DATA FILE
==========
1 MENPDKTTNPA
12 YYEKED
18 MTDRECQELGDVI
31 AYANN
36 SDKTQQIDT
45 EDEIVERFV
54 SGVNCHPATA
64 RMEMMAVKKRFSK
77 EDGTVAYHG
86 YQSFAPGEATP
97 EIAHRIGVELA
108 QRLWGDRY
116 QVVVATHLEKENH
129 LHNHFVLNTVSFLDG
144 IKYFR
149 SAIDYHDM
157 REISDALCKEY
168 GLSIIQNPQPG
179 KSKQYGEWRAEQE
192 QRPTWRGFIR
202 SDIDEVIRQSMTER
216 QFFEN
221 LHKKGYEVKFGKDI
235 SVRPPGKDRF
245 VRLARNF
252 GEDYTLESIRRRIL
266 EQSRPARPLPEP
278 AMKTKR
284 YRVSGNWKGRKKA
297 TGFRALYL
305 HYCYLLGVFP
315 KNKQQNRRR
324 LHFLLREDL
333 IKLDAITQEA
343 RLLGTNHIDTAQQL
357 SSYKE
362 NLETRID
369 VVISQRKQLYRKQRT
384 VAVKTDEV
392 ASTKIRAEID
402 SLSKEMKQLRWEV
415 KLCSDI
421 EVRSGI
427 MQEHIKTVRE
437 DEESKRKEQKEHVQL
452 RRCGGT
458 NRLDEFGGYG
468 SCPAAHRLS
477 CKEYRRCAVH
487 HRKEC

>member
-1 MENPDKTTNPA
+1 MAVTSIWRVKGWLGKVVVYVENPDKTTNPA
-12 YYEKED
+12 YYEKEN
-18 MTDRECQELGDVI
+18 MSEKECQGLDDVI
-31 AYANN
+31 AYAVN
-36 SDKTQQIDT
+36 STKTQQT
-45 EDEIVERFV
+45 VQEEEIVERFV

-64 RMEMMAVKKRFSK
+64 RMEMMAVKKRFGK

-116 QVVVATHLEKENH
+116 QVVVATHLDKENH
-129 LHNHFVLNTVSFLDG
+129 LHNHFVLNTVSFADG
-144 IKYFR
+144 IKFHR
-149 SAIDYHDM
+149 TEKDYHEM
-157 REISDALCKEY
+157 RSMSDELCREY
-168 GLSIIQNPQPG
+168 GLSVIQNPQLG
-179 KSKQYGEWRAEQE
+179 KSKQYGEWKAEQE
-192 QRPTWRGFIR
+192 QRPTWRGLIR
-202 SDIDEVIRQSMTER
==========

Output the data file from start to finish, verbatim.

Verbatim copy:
1 MENPDKTTNPA
12 YYEKED
18 MTDRECQELGDVI
31 AYANN
36 SDKTQQIDT
45 EDEIVERFV
54 SGVNCHPATA
64 RMEMMAVKKRFSK
77 EDGTVAYHG
86 YQSFAPGEATP
97 EIAHRIGVELA
108 QRLWGDRY
116 QVVVATHLEKENH
129 LHNHFVLNTVSFLDG
144 IKYFR
149 SAIDYHDM
157 REISDALCKEY
168 GLSIIQNPQPG
179 KSKQYGEWRAEQE
192 QRPTWRGFIR
202 SDIDEVIRQSMTER
216 QFFEN
221 LHKKGYEVKFGKDI
235 SVRPPGKDRF
245 VRLARNF
252 GEDYTLESIRRRIL
266 EQSRPARPLPEP
278 AMKTKR
284 YRVSGNWKGRKKA
297 TGFRALYL
305 HYCYLLGVFP
315 KNKQQNRRR
324 LHFLLREDL
333 IKLDAITQEA
343 RLLGTNHIDTAQQL
357 SSYKE
362 NLETRID
369 VVISQRKQLYRKQRT
384 VAVKTDEV
392 ASTKIRAEID
402 SLSKEMKQLRWEV
415 KLCSDI
421 EVRSGI
427 MQEHIKTVRE
437 DEESKRKEQKEHVQL
452 RRCGGT
458 NRLDEFGGYG
468 SCPAAHRLS
477 CKEYRRCAVH
487 HRKEC

>member
-1 MENPDKTTNPA
+1 MAVTSIWRVKGWLGKVVVYVENPDKTTNPA
-12 YYEKED
+12 YYEKEN
-18 MTDRECQELGDVI
+18 MSEKECQGLDDVI
-31 AYANN
+31 AYAVN
-36 SDKTQQIDT
+36 STKTQQT
-45 EDEIVERFV
+45 VQEEEIVERFV

-64 RMEMMAVKKRFSK
+64 RMEMMAVKKRFGK

-116 QVVVATHLEKENH
+116 QVVVATHLDKENH
-129 LHNHFVLNTVSFLDG
+129 LHNHFVLNTVSFADG
-144 IKYFR
+144 IKFHR
-149 SAIDYHDM
+149 TEKDYHEM
-157 REISDALCKEY
+157 RSMSDELCREY
-168 GLSIIQNPQPG
+168 GLSVIQNPQLG
-179 KSKQYGEWRAEQE
+179 KSKQYGEWKAEQE
-192 QRPTWRGFIR
+192 QRPTWRGLIR
-202 SDIDEVIRQSMTER